based on the responder's designated identified type, obtain the type-appropriate set of user data items.
3. The at least one computer accessible medium of claim 2, further comprising instructions to enable the system to:
attach one or more data access conditions to the type-appropriate set of user data items; and
in response to a determination that the type-appropriate set of user data items, or a portion thereof, and the attached data access conditions are to be downloaded to the responder device, encrypt the type-appropriate set of user data items, or the portion thereof, and the attached data access conditions, otherwise store the type-appropriate set of user data items, or the portion thereof, and the attached data access conditions in a storage associated with the system.
4. The at least one computer accessible medium of claim 2, further comprising instructions to enable the system to:
identify the responder associated with the unique responder identifier as a health care professional; and
based on the designated type of health care professional, consult a user profile for the user to determine which user data items are to be included in the health care professional set of data items.
5. The at least one computer accessible medium of claim 1, further comprising instructions to enable the system to:
in response to receipt of a request for user information from a compute node at a transfer location, confirm that the user is to be transferred to the transfer location and that the transfer location is on the list of approved responders based on the transfer location unique responder identifier;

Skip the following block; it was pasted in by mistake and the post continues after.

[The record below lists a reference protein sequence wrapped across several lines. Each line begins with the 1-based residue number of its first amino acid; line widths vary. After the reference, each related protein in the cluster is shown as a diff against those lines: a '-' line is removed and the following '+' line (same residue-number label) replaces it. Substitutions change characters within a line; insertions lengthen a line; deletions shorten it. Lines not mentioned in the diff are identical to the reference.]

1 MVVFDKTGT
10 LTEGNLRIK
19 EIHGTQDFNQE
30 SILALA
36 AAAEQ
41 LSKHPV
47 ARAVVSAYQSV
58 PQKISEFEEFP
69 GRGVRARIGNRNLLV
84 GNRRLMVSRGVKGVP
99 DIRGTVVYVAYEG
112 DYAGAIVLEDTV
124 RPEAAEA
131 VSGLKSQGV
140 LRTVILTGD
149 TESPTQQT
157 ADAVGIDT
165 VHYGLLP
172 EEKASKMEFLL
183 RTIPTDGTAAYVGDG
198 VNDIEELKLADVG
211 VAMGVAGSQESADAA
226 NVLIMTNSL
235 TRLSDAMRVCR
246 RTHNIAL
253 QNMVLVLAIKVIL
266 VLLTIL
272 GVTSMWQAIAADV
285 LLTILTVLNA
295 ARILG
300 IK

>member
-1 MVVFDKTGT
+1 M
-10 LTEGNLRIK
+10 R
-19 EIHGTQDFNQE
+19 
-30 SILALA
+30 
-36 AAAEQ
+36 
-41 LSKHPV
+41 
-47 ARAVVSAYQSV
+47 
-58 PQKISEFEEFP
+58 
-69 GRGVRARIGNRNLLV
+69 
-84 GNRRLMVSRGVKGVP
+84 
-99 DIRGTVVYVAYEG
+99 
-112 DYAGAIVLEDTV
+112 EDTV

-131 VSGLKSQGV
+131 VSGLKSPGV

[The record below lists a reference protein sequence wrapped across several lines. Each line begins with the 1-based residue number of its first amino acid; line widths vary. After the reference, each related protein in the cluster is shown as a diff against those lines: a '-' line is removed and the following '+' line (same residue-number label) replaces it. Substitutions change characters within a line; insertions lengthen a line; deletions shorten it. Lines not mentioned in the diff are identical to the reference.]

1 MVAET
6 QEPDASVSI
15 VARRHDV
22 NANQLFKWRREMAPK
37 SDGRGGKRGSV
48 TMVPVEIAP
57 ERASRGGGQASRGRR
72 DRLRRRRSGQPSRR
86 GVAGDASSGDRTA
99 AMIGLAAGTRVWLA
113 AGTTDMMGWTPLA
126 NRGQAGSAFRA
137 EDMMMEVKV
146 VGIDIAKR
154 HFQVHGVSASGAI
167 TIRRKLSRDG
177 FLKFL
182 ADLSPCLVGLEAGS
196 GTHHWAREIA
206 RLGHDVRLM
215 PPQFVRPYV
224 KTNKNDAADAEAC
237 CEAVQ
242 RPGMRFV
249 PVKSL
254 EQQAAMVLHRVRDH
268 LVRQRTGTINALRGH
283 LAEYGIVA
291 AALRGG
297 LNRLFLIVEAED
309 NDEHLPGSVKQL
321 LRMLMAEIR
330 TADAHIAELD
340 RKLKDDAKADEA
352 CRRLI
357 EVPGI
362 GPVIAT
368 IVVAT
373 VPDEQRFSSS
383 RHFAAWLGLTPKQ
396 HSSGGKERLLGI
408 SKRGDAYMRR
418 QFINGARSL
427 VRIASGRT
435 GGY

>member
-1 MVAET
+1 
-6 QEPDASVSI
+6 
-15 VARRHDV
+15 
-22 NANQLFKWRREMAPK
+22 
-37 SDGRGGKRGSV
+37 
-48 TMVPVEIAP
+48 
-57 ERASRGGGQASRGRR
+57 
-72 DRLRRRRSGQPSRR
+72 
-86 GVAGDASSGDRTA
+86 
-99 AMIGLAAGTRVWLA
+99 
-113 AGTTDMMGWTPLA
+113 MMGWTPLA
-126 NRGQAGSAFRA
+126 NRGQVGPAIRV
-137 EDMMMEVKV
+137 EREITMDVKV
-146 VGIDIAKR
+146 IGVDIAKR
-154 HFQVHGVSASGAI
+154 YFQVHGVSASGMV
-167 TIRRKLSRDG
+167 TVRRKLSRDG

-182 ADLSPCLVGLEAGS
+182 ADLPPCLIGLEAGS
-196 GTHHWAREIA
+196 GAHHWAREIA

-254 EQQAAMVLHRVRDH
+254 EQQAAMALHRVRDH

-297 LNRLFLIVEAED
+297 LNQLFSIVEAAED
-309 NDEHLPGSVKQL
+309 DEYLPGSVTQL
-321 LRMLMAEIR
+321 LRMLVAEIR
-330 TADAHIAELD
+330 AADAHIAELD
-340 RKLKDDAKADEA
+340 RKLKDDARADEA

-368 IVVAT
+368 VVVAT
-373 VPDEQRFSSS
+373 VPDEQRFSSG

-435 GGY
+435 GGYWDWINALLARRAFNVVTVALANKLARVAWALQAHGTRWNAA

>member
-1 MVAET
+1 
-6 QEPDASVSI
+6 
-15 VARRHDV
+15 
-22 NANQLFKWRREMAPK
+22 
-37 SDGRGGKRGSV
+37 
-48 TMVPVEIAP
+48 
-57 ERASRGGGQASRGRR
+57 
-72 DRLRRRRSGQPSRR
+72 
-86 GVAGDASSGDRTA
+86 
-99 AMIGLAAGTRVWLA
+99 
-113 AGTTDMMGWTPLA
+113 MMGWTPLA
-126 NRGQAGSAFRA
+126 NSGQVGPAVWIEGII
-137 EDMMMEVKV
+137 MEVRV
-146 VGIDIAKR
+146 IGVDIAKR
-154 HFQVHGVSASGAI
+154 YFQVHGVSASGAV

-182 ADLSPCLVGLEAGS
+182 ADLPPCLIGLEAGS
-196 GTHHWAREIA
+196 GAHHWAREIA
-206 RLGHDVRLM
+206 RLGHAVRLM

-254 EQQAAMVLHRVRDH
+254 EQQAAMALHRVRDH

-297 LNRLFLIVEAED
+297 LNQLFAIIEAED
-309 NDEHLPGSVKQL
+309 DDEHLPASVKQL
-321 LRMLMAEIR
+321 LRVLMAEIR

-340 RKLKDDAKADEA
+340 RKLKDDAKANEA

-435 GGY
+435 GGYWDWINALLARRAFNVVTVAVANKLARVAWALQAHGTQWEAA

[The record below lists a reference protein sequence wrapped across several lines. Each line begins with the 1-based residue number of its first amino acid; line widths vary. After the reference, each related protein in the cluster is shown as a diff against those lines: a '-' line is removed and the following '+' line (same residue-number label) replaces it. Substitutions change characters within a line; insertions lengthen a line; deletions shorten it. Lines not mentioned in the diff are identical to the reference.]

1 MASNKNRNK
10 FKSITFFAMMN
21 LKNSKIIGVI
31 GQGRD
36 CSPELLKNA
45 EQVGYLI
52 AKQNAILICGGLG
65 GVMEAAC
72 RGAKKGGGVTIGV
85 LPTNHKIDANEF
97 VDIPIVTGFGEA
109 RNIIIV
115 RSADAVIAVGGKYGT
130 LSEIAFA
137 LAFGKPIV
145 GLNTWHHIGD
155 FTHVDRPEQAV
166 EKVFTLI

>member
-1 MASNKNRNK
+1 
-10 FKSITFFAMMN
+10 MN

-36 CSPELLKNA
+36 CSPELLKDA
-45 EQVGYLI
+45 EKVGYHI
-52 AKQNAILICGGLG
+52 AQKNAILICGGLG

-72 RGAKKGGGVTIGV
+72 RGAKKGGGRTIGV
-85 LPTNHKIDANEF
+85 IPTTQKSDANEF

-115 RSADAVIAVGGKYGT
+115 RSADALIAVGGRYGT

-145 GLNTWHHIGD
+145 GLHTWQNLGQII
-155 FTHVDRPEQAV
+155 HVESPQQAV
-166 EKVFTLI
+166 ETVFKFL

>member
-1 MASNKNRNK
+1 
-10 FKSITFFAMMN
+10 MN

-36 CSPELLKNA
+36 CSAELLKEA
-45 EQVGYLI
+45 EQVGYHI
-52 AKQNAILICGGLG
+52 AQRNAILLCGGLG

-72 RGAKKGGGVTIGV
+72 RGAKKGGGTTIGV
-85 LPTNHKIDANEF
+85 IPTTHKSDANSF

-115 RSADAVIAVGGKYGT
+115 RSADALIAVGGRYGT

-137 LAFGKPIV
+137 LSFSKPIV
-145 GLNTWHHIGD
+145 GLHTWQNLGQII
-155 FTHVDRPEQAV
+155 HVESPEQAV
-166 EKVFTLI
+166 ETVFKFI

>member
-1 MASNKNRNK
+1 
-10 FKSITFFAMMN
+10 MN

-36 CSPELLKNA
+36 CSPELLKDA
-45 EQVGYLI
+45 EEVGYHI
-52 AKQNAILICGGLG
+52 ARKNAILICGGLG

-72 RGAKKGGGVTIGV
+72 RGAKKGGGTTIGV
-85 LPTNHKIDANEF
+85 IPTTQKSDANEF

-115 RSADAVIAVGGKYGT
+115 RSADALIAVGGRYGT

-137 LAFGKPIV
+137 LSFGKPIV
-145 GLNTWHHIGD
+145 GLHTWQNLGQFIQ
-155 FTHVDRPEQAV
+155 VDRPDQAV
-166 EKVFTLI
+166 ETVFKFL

based on the transfer location identified type, obtain and organize a type-appropriate set of user data items to send to the transfer location; and
send an encrypted type-appropriate set of user data items to the transfer location.
6. The at least one computer accessible medium of claim 1, further comprising instructions to enable the system to, send the common secure data as one of, a key blob, a digital signature, a digital certificate, and a one-time password.
7. The at least one computer accessible medium of claim 6, further comprising instructions to enable the system to, generate the one-time password using a special-purpose processor.
8. A system comprising:
a compute node; and
at least one processor and control logic coupled to the compute node, the at least one processor to:
in response to receipt of a unique user identifier, a unique responder identifier, and a user request for authentication from a responder compute node, associate the unique user identifier with a particular user and the unique responder identifier with a particular responder;